This questions does come up and always gets many different answers as it’s not a “one answer” fits all kind of question.I think that it’s always a matter of really looking back at the history and just how open and direct the response is to exchanged tweets and DM’s. Usually if you really look back at what has gone on you can get a feeling for what the underlying feelings and motivations being shared mean.Re read and look at all the tweets and DM’s you can find and if it feels right offer to meet up at some public place and talk about what if any opportunities might exist. I don’t see how this could be seen as “stocking” if it’s kept low keyed and was encouraged by the growing engagement you’ve shared.It’s only if they don’t agree to meet or once meeting you don’t follow up or quite communication and you persist can I see anything you’ve done being seen as “stocking”.
kstaxman Exactly. Thanks so much for stopping by (and I apologize it took me this long to swing back!).
RT @Steveology: How to Network On Social Media Without Being a Stalker http://t.co/4ooe6WCy via @shonali
@shonali great post!
@jrsygrl62 Thanks much!
@loretobgude Waving hi and wish you a great afternoon :)
@brasonja Waving hi back and wishing you a great afternoon as well :)
RT @DeniseWakeman How to Network On Social Media Without Being a Stalker http://t.co/DJV5ks0r via @shonali
@geoffliving @steveology @leaderswest @jamiecrager @seanmcginnis @thejackb @chattyprof Many thanks for the shares!
@shonali Happy to support an active fellow Triberr! Let’s keep sharing.
You gave great advice. Why not reach out to people you admire? They ought to be flattered that you’ve demonstrated such good taste and judgment. If they don’t have time, or aren’t interested, you haven’t lost anything. And you could end up with a great mentor, reference or boss. Whether you’re reaching out for a meeting or just a phone call — that’s a judgment call.
barrettrossie Haha! You should know since I keep pestering you. I seem to pester a lot of people these days. ;)
barrettrossie Thank you! Yes, I think 99% of the time they are. I know I am, when people reach out to me… the trouble with me is that I feel bad when I can’t speak to everyone who asks, and I just can’t because my life is so crazy… so the ones who are persistent and patient are the ones that “get” me.Are you still in touch with your mentor(s), Rossie?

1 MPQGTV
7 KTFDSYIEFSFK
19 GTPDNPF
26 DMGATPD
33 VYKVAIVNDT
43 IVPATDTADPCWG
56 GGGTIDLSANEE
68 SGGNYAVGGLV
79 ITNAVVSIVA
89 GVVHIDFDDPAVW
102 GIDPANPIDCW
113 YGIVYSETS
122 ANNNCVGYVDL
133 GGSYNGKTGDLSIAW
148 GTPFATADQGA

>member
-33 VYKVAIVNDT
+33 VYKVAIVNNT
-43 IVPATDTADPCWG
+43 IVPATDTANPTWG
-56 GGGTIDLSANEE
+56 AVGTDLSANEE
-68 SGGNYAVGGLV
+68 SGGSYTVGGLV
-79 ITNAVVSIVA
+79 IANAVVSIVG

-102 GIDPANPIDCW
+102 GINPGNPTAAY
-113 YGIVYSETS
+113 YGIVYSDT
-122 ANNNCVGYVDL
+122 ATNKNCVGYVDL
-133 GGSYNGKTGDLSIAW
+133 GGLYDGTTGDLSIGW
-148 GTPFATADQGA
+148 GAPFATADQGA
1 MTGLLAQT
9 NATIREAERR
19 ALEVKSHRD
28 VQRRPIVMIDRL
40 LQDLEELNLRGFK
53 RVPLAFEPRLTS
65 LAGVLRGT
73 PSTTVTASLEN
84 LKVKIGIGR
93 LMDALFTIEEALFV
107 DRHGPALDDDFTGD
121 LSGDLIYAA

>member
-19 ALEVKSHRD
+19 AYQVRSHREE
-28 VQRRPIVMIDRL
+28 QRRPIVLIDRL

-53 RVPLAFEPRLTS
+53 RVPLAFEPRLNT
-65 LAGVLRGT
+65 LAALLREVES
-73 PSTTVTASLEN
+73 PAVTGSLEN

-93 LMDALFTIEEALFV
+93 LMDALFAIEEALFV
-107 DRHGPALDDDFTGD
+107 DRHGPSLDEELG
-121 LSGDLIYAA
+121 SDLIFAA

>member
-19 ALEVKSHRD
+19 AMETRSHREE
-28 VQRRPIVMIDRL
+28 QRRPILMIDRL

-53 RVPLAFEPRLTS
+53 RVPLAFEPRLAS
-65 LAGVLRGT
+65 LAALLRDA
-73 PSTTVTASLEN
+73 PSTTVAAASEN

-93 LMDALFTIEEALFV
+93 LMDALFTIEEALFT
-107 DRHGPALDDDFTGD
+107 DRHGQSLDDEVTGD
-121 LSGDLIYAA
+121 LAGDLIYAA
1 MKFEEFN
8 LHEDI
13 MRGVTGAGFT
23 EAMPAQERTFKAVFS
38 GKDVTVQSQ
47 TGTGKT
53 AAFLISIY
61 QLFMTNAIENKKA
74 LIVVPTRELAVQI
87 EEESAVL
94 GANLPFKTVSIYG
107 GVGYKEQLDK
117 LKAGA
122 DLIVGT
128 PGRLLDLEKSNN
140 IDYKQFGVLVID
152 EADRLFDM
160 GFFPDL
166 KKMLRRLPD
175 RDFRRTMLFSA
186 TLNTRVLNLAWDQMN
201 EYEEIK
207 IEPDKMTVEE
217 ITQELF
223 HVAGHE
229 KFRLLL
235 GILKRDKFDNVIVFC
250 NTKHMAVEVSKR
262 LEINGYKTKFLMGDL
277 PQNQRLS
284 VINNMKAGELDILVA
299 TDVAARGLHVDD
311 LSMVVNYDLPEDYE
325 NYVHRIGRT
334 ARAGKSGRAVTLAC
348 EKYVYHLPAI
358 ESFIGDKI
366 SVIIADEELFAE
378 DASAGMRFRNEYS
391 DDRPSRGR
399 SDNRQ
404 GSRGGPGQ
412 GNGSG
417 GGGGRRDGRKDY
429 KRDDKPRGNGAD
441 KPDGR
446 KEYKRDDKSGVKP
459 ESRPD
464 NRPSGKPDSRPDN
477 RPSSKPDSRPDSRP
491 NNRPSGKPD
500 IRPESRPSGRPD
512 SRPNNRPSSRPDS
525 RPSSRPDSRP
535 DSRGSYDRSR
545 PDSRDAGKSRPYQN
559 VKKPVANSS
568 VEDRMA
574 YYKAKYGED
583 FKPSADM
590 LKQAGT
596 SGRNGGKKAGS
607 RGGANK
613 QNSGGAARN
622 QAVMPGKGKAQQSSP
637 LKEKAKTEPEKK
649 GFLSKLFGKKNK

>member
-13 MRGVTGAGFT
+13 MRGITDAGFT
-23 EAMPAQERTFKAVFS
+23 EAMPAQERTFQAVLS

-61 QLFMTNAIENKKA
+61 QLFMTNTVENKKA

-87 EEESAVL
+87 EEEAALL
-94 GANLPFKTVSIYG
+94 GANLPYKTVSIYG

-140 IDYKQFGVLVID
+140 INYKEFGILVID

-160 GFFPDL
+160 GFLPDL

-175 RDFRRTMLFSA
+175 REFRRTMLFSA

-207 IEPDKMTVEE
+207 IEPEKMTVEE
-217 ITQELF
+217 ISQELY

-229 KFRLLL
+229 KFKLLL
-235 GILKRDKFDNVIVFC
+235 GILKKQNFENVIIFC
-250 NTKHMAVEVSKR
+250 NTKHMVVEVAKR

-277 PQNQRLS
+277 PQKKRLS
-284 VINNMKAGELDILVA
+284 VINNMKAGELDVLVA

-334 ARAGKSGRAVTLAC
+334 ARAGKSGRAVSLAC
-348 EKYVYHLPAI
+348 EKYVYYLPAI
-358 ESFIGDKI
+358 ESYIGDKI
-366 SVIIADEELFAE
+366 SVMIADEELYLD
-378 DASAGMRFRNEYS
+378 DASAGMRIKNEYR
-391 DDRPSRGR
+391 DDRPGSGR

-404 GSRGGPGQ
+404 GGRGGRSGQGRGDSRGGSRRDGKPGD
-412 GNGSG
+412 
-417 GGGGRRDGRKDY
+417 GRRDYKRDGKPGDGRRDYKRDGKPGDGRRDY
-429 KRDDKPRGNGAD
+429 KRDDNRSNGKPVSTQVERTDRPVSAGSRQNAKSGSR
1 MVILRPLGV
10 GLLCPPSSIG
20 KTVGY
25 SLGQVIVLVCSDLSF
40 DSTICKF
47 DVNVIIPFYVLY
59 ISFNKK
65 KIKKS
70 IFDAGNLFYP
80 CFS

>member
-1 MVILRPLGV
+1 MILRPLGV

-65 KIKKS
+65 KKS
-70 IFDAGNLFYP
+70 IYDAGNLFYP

I can’t give advice on what to do in this situation, because this is a question I’ve had several times over the past 3 months myself! My question is, what if the senior person hasn’t reached out to you, but accepted your Linkedin request, or followed you on Twitter, how do you approach that? Thanks for the advice Shonali!
@Jess Well, if they’ve accepted your LinkedIn request, or followed you back on Twitter, then chances are they think you’re a valuable connection to have, in some way. And I don’t mean that in a bad or crass way, just that they consciously accepted your request to connect, and possibly didn’t accept many others. It depends on what you’re looking for, but I wouldn’t ask for too much too soon… and honestly, only you can be the judge of how much is “too much.” I don’t think a note to say “thank you” is out of order, and then check in every once in a while, maybe comment/send a note if something nice happens for/to them. You’ll know when it’s gone from “social acquaintances” to ” social friends,” and that’s the point at which you – delicately and politely – ask for time to talk, meet, or whatever. At least, that’s what I think!
@sfselan So glad you liked it, thank you! Do leave a comment if you can. :)
@shonali Looking forward to hearing more of your perspectives.
@sfselan That’s very kind of you, thank you!
@chattyprof @soulati Thanks so much for sharing!
RT @Soulati @shonali How to Network On Social Media Without Being a Stalker http://t.co/X3T8nyfO
@martinamcgowan @brennermichael @soulati Thanks so much for sharing!
@youternmark @dbvickery Thanks for sharing!
I know that with my more recent job searches, I’ve turned to people I know on social media first rather than search for jobs. It’s an interesting transformation, reaching out to a person first. I’m not necessarily asking for a job; I just ask if they have contacts in certain sectors or if they have heard about openings for a specific job.